Where Does $100 to the Robert Wood Johnson Foundation Go?
The Robert Wood Johnson Foundation (RWJF) is one of the largest, if not the largest philanthropy focused solely on health. The foundation’s goal, through the use of grants, is “to improve the health and healthcare of all Americans.”
Given that people in the US (compared to other high income countries) have shorter lives, more heart disease, obesity, diabetes, lung disease, disabilities, HIV and AIDS, drug-related deaths, adolescent pregnancy, bad birth outcomes, and disabilities than nearly every single other country (as measured by the American Public Health Association) but spend more per capita (about $8,000 per person) than every other country in the world, is there any question the US needs to focus on health and reversing the current trends? But, the more potent question is this: Is the foundation making a difference – reversing the health trends in the US – with the more than $400 million in grants awarded annually and the $300 million the foundation spends annually to support, manage, and grow itself?
Let’s start with a few facts, based on the most recent Form 990 (2018) submitted to the IRS:
The Robert Wood Johnson Foundation (RWJF) is a private non-profit, tax-exempt 501 (c) (3) foundation based in Princeton, New Jersey.
By year-end 2018, the organization had more than $11 billion in net assets, most of which were in investments.
RWJF raised $1.189 billion in 2018, $549 from operations and $640 million from investments. In operations, most of the revenue came from the sale of assets (i.e. securities) while investment income came primarily from capital gains and dividends.
Expenses totaled $745 million (63% of revenue), $425 million (36% of revenue) of which were grants. The remaining $320 million (27% of revenue) was spent on the following:
- $156 million (13% of revenue): Other Expenses (primarily “misc office expenses”)
- $ 74 million (6% of revenue): Compensation
- $ 55 million (5% of revenue): Fees for Services (primarily investment manager fees)
- $ 15 million (1% of revenue): Taxes
- $ 13 million (1% of revenue): Interest and Depreciation
- $ 4 million (less than 1% of revenue): Office-Related Expenses
- $ 3 million (less than 1% of revenue): Travel
Using the above information, every $100 in revenue was spent as follows:
-$ 36: Grants
$ 64: Revenue Remaining
-$ 13: Other Expenses
-$ 6: Compensation
-$ 5: Fees for Services (primarily investment management fees
-$ 3: Taxes, Interest, Office, and Travel
-$ 27: Subtotal: Other, Compensation, Fees, Taxes, Int, Office, Travel
$ 37: Revenue Remaining: To General Fund
So, where does $100 go? The short answer is that about 1/3 goes to grants, 1/3 to operating expenses, and 1/3 to savings.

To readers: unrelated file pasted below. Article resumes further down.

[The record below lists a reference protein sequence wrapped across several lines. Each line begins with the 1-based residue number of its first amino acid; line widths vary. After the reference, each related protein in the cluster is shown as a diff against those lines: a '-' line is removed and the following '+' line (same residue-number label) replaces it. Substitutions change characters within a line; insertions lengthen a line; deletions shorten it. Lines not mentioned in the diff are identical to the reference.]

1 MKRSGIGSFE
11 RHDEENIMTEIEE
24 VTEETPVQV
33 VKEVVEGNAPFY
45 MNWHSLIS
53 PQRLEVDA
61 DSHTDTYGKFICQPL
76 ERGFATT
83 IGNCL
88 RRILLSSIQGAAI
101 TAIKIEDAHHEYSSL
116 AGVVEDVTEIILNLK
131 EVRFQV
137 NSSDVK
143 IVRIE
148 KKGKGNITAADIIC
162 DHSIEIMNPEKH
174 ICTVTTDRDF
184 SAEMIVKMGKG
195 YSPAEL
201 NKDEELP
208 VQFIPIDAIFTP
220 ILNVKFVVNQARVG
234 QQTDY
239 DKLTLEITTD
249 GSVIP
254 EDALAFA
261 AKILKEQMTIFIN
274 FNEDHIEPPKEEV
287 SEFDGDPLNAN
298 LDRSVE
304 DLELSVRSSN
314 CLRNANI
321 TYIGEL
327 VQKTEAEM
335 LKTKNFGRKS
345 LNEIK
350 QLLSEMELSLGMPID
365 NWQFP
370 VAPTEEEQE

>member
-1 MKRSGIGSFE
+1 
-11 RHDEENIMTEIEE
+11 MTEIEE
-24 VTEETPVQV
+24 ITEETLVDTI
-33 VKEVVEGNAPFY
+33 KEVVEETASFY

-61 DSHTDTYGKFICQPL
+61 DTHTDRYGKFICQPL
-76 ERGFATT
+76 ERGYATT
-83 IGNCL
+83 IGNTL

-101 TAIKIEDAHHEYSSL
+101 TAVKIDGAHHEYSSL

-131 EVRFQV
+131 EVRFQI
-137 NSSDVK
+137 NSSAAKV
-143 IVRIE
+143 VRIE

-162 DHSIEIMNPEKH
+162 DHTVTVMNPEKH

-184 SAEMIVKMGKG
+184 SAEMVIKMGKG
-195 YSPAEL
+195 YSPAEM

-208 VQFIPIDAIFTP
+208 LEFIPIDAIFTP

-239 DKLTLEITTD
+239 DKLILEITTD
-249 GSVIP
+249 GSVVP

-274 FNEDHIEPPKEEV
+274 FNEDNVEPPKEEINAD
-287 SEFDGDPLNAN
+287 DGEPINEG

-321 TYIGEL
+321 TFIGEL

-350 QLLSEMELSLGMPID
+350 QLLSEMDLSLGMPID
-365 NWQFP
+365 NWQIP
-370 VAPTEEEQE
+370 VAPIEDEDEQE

As illustrated above, the RWJF spent $36 out of every $100 in revenue on grants. It is important to note that charitable foundations must pay out at least 5% (of their non-charitable use assets from the proceeding year) each year in the form of grants and operating charitable activities. At the end of 2017, the foundation had about $10 billion in net assets. Grants of $425 million and operating expenses of $320 million in 2018 represent about 7% of the non-charitable use assets, with grants at 4% and operating expenses at about 3%. However, in Part I (“Analysis of Revenue and Expenses) on the Form 990, RWJF reports $517 million in disbursements of charitable purposes (they appear to have disqualified many operating expenses) which equates to about 5% of their non-charitable use assets.
So, RWJF is doing what they are supposed to do: making grants/disbursements but are their efforts effective? That is, are they improving the “range of issues, including access to care, childhood obesity (“our goal is to accelerate evidence-based strategic, actionable, and equitable solutions for improving children’s weight and nutrition, diet quality, and food access and security”), and training for doctors and nurses” along with the social and economic factors that impact health including quality of housing, violence, poverty and access to fresh food? That’s a tough question to answer and may be better addressed by asking more questions including but not limited to:
- Have childhood obesity rates declined?
- Have Type 2 diabetes rates among both children and adults declined?
- Have adult obesity rates declined?
- Has heart disease among all age groups declined?
- Have food deserts declined in lower income areas?
- Has kidney disease among the lower income declined?
To read the IRS Form 990 (2018), click here.